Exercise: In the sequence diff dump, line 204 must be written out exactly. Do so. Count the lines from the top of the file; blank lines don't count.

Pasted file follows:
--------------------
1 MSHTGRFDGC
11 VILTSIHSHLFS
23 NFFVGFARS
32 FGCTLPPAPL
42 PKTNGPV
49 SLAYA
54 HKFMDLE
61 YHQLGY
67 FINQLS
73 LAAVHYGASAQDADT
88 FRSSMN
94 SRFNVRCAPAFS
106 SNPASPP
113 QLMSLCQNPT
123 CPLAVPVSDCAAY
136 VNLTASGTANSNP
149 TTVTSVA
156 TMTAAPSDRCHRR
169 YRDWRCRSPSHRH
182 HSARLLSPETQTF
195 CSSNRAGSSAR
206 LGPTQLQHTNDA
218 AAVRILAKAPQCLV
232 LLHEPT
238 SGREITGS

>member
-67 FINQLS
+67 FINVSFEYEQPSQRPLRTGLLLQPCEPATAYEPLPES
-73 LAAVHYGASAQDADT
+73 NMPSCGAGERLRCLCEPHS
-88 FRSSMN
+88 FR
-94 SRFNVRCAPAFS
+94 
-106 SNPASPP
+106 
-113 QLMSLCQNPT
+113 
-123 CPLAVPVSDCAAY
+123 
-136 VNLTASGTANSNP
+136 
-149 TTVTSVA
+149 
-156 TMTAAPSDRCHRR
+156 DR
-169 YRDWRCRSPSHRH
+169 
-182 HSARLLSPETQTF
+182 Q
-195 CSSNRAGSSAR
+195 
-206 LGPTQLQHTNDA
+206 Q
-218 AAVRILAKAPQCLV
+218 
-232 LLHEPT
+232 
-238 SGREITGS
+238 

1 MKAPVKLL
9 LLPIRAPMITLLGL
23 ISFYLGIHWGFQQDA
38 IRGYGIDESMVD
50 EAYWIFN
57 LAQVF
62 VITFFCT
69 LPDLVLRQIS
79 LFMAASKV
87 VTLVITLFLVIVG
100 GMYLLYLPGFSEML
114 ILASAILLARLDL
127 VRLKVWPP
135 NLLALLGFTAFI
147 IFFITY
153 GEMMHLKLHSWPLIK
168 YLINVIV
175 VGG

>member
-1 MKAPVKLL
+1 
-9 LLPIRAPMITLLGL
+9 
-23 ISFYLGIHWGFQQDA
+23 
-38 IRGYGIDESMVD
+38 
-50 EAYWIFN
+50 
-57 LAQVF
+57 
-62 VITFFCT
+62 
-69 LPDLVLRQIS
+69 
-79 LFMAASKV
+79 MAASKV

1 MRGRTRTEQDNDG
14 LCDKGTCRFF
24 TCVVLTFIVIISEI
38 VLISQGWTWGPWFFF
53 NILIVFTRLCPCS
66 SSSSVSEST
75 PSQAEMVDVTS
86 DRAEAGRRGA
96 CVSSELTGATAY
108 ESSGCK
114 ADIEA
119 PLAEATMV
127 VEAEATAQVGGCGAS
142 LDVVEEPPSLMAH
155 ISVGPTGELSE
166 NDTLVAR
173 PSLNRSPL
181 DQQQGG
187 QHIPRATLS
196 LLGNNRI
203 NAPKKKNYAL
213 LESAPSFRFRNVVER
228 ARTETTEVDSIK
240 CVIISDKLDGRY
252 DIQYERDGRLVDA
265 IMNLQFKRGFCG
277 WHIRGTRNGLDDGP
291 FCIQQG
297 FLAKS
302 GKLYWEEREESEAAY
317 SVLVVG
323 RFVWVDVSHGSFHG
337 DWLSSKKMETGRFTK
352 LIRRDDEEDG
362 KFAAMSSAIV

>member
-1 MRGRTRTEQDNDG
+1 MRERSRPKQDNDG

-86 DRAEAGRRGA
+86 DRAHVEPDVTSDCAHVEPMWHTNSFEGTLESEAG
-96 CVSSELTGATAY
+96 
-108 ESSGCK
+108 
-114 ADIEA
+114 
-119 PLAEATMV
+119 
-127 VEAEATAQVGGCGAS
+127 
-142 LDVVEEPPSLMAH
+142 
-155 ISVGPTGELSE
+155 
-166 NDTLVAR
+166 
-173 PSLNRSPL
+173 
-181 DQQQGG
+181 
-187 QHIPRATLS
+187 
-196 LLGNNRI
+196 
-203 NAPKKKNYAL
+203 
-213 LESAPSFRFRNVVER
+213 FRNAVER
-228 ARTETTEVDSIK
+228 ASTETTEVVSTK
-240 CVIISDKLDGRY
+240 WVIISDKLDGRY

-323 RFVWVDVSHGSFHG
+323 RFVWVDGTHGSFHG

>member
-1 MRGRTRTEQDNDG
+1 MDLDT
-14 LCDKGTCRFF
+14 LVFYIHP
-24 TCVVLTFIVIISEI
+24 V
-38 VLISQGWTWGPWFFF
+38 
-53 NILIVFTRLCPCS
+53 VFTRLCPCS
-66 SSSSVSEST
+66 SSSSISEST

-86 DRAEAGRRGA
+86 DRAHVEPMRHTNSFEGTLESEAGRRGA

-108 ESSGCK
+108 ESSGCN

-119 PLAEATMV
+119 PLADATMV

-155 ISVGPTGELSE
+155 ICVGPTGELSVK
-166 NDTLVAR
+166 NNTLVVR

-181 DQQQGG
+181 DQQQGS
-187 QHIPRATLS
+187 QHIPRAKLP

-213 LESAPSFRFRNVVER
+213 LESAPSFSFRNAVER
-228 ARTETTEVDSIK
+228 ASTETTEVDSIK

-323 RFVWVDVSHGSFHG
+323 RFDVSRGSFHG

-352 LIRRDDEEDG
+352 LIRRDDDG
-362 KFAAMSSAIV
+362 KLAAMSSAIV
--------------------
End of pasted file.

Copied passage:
+323 RFDVSRGSFHG